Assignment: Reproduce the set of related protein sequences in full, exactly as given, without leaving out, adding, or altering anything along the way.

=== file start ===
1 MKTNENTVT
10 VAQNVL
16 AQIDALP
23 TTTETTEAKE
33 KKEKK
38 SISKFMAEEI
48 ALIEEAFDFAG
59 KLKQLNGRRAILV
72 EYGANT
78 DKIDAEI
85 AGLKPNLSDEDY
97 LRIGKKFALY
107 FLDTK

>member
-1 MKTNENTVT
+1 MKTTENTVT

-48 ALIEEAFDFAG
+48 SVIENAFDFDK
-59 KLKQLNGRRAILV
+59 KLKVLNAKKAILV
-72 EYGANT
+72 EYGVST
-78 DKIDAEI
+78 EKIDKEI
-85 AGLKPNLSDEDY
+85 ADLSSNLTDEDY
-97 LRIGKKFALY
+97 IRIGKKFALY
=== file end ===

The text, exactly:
1 MKTNENTVT
10 VAQNVL
16 AQIDALP
23 TTTETTEAKE
33 KKEKK
38 SISKFMAEEI
48 ALIEEAFDFAG
59 KLKQLNGRRAILV
72 EYGANT
78 DKIDAEI
85 AGLKPNLSDEDY
97 LRIGKKFALY
107 FLDTK

>member
-1 MKTNENTVT
+1 MKTTENTVT

-48 ALIEEAFDFAG
+48 SVIENAFDFDK
-59 KLKQLNGRRAILV
+59 KLKVLNAKKAILV
-72 EYGANT
+72 EYGVST
-78 DKIDAEI
+78 EKIDKEI
-85 AGLKPNLSDEDY
+85 ADLSSNLTDEDY
-97 LRIGKKFALY
+97 IRIGKKFALY